“We had to sell our home,” he says. “We couldn’t afford the mortgage payment. We were going to the food pantry because we couldn’t afford the groceries. We had a really hard time telling family members we were going to food pantries. My wife wasn’t eligible for food stamps even with me being sick, which was a slap in the face, because she grossed $6 too much a month. It put a whole new perspective on the joys of being chronically sick and living paycheck to paycheck.”
Robert eventually was approved for Social Security Disability Insurance (SSDI) benefits in 2010, which helped a bit with bills and care, but not until he had to enlist the help of a lawyer after being denied for the benefits three times.
The ketamine infusions also put a monetary strain on the family—between copays and travel costs, he spent around $1,500 for each trip.
Then in 2012, the CRPS began damaging his stomach, and he underwent gastric bypass surgery and was able to lose the weight he put on while being bedridden. “From my leg pain to just my overall health, it was easier for me to move,” Robert says. “It was a blessing in disguise.”
He regained some mobility, though still had to use a walker and a cane. Though his condition continued progressing, causing migraine and thyroid issues, Robert was able to play with his girls and enjoy life.
“At this point, I knew I was never going back to work, and I was OK with that,” he says.
Robert admits it was a long path to get to this acceptance.
In 2011, he was so angry and so tired of how his life was going. “Being sick and chronically being stuck at home, you have a lot of depression,” he says. “One night, I decided I wanted to try and take my life. I was angry. Nobody was home. I just wanted to go to sleep and not wake up.”
Convinced he had no other options, he took a large amount of pills. But he woke up the next morning, screaming and vomiting. “That was the first time I prayed to God in probably a year,” he says.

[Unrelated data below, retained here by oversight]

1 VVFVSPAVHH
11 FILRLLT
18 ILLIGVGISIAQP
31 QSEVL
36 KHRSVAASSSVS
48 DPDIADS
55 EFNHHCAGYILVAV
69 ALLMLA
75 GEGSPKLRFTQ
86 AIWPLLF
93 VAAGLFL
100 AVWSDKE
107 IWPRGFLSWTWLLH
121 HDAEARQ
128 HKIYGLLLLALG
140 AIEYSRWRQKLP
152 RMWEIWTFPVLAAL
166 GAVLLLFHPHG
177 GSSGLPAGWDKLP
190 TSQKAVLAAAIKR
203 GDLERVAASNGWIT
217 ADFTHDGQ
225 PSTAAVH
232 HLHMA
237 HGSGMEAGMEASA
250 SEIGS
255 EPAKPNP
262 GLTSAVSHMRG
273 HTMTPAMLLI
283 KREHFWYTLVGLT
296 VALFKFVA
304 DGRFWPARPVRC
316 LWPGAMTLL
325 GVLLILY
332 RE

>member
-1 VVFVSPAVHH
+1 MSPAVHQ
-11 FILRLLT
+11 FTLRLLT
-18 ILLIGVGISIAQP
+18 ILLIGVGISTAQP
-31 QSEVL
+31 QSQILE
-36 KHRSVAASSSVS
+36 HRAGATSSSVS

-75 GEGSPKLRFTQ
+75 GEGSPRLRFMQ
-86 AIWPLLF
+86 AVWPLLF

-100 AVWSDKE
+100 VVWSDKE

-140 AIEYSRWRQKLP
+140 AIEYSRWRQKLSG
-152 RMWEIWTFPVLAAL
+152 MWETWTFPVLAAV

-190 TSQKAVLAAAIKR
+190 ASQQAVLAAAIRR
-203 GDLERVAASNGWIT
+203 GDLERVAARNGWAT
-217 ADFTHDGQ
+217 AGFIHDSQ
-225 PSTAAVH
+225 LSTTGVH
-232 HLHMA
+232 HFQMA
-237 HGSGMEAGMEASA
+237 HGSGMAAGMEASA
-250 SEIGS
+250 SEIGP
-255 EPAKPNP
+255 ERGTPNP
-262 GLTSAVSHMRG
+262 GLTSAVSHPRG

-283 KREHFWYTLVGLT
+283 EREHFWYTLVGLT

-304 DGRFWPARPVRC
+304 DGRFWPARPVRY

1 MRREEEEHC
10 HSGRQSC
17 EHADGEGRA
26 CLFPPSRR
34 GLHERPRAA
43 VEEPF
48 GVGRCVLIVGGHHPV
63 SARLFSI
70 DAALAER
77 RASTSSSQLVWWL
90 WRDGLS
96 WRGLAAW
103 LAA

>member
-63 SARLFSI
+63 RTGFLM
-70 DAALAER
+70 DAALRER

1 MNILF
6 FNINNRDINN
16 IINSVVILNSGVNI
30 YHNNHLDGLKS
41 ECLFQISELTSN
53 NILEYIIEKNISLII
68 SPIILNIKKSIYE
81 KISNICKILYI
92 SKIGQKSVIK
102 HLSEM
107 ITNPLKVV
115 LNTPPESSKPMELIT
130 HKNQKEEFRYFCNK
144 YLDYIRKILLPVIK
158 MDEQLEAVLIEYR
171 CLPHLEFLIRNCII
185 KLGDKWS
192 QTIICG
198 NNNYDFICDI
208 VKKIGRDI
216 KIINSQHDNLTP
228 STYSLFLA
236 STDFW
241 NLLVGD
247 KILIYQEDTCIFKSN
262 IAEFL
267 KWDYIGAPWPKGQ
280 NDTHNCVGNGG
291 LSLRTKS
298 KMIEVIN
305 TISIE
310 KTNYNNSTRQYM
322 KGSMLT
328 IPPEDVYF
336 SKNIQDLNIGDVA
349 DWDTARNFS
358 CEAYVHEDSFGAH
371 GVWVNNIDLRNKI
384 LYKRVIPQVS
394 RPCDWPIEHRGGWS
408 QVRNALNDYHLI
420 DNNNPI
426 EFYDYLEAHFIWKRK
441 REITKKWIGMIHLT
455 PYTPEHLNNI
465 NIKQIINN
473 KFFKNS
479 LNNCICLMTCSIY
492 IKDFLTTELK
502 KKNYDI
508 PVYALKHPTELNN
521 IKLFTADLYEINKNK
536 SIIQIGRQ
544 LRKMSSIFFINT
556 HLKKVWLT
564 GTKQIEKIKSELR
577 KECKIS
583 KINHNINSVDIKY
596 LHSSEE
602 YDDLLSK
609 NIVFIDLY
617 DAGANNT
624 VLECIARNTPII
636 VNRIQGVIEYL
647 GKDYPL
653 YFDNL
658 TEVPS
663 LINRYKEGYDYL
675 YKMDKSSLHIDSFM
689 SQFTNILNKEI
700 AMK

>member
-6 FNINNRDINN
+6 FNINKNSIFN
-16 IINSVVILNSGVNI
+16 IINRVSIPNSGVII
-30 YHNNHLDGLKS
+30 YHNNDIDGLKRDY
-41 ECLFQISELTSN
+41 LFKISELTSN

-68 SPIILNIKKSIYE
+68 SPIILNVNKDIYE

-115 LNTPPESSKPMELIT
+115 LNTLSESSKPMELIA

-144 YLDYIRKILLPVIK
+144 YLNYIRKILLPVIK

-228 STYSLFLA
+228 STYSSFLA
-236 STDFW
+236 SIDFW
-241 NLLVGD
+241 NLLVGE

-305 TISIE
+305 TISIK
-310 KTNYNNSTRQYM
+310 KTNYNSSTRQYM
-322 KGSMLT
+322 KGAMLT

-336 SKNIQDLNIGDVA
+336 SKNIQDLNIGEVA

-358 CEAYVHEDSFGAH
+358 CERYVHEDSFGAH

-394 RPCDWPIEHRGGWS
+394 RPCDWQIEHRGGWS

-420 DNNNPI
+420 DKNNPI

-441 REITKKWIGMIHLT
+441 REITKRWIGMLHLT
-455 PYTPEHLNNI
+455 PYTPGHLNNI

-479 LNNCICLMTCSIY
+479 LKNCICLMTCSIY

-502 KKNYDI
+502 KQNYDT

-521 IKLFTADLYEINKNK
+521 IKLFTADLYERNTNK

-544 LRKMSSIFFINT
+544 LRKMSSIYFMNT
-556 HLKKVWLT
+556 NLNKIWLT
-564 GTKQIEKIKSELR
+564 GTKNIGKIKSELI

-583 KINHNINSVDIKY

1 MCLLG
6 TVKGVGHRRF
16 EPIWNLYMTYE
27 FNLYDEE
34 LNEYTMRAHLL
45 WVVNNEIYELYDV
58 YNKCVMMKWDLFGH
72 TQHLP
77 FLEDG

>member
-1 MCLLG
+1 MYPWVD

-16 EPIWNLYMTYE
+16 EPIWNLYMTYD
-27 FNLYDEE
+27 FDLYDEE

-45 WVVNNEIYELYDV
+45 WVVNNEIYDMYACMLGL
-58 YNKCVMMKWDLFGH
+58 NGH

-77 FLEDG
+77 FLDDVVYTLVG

He began to search for his purpose.
“From that point, I started helping people with the disease that were starting to get newly diagnosed,” he says.
People from around the world found Robert online and asked him for advice, and he began connecting them to resources for free flights to medical appointments through organizations such as Patient Airlift Services (PALS). He received similar assistance for his trips from Rhode Island to Pennsylvania when long car rides were agony and flights were too expensive.
He began teaching people how to advocate for themselves and document their care.
“I’ve told doctors over the years, ‘I don’t have an MD at the end of my name, but you’re not in my body. You don’t know what I’ve gone through over the last 17 years. You can’t tell me what I’m feeling,’” he says. “A lot of doctors over the years have told me, ‘You’re making this up. You just don’t want to go back to work. It’s all in your head. You can’t be in this much pain.’ But you know, the sad part is, I am. I am in this much pain.”
He credits his friend Lindsay with giving him hope and now aims to give others the same hope. “The pain I have is real,” he says. “I want to be able to continue to help people because, at one point, this disease had taken so much from me, but now I look at it as a blessing. I lost 90% of my friends when I got sick, because everyone thought I was just lazy. Now a lot of my friends are chronic pain patients I met over the years.”
Today, Robert finds joy in small pleasures—working on jigsaw puzzles, cooking, enjoying time with his family, and driving his sleek orange Ford Mustang, which he describes as a dream come true. The fire consuming his body hasn’t been extinguished, but he faces each new day with hope.
If you are struggling with suicidal thoughts and need help or someone to talk to, you can dial 988 to reach the 988 Lifeline. Additional help is available in the Resources section on page 68.